Treating tomato blight

“Better late than never” is an adage that could often be applied to my gardening technique.

I had all but given up on the cherry, brandywine and roma tomatoes in my garden. After I made the blunder of placing last year’s tomato cages around them without cleaning the cages first, the plants immediately showed signs of the blight that wiped out my plants last year across town in a community garden.

Early blight

Early blight wiping out tomato foliage

This just confirmed my growing suspicion that tomatoes are NOT, in fact, the beginner’s crop they’re often touted to be, and instead are the moody, difficult-to-please teenagers of the garden world.

Just as I was writing off the whole batch of them, I heard from a coworker about an organic product called Serenade. It’s basically a spray made with Bacillus subtilis bacteria, which controls several different tomato diseases (luckily, since I hadn’t identified with 100% positivity that my tomatoes were suffering from early blight, as opposed to leaf spot or other similar problems. I went to a local garden supply store, where a knowledgeable agent told me about the product and the procedure to attempt to cure diseased plants (though he agreed with me that it might be a little too late for this year’s crop).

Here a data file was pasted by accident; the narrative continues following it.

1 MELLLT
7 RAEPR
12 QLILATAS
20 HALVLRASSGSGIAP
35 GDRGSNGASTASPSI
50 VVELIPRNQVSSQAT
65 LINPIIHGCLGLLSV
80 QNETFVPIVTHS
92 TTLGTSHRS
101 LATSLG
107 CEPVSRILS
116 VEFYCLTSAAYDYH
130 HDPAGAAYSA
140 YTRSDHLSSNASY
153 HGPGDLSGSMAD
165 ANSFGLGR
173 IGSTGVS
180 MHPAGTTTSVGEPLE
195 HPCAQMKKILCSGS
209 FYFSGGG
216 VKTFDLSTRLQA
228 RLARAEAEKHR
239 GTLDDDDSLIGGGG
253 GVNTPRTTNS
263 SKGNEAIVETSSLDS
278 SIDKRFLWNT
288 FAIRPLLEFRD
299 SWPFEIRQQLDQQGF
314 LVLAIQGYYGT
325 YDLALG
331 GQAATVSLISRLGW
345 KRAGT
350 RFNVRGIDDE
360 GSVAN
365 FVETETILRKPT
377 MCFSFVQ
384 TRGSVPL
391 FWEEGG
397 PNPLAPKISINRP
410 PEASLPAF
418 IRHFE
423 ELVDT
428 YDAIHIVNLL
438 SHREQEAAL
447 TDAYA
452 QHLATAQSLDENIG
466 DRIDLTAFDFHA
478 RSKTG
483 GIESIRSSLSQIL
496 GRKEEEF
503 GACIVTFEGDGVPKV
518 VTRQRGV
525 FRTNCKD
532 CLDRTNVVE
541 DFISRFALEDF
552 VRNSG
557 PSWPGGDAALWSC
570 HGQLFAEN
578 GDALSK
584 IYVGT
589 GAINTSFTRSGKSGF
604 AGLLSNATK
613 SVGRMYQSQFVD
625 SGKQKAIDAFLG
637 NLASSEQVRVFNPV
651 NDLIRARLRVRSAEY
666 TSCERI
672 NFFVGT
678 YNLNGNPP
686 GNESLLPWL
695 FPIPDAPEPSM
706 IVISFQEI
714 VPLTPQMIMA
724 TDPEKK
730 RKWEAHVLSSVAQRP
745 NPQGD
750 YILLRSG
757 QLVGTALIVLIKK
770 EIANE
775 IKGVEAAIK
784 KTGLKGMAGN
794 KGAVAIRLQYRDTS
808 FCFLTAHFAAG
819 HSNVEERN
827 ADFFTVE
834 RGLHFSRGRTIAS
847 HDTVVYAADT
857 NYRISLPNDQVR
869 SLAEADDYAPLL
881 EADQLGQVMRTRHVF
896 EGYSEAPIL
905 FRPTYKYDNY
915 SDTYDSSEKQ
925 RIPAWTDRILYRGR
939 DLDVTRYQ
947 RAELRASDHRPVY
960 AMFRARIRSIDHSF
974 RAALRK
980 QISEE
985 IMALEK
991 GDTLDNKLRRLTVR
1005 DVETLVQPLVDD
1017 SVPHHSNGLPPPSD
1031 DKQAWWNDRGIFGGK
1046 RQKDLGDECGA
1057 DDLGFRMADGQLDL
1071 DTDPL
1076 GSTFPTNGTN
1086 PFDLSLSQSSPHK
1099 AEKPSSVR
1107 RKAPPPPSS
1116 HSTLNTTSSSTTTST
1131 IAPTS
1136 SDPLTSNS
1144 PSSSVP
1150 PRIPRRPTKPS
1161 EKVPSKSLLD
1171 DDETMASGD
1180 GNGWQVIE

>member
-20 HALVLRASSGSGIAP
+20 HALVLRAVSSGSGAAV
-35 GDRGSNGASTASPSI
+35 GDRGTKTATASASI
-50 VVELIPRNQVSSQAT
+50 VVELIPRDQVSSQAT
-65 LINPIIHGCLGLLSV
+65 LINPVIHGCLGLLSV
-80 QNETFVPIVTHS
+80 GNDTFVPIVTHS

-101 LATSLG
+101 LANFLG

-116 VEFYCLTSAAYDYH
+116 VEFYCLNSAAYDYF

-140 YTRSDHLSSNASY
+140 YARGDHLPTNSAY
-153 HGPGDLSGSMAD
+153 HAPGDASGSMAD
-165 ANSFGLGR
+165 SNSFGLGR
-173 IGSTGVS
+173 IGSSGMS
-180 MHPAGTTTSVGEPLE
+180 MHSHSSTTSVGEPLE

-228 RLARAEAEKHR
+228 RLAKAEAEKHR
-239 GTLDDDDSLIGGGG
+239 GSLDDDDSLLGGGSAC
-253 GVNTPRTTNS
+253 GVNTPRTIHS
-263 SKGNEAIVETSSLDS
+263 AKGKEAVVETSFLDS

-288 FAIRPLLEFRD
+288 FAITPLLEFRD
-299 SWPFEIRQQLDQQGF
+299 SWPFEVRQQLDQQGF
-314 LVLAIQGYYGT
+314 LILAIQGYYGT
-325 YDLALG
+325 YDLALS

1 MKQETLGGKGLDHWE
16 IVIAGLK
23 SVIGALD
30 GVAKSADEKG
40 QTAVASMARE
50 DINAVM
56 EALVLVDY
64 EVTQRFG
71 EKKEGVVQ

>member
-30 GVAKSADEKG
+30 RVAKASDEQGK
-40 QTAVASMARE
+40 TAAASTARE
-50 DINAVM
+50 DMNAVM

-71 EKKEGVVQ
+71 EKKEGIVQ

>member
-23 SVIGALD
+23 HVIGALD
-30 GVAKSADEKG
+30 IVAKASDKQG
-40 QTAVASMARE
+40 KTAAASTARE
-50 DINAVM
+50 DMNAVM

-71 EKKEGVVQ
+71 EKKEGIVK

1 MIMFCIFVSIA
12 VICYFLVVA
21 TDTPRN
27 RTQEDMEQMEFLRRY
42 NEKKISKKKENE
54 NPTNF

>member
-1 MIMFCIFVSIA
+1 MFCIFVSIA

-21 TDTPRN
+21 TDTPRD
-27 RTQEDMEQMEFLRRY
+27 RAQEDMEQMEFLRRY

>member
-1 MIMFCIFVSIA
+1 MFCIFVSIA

The procedure follows these basic steps:

  1. Gather some big trash bags.
  2. Carefully remove ALL the yellow, brown, or spotty foliage from the tomato plants and put it in the garbage bag to be sealed and thrown into the trash. Also collect any brown diseased foliage that’s fallen down under the plants. I learned that you don’t want to leave any of the stuff behind – it’s contagious!
  3. Be really careful not to touch the foliage that isn’t diseased, because you can spread the disease.
  4. Wash your hands. Twice, preferably.
  5. Once all the bad stuff is removed, spray the Serenade spray onto the healthy leaves and stem. It forms a sort of barrier against infection. If it doesn’t rain for 24 hours after you spray, you can spray once a week. If it’s been raining a lot, spray every 4-5 days.
Treated cherokee purples

The Cherokee purples are in the other raised bed and only had very preliminary signs of disease. Here they are once sprayed and with bad vegetation removed.

Treated tomatoes

Brandywine, cherry and roma plants treated. The cherry tomatoes may be goners, as there was very little healthy foliage left once the bad stuff was removed. I have high hopes for the romas, though.

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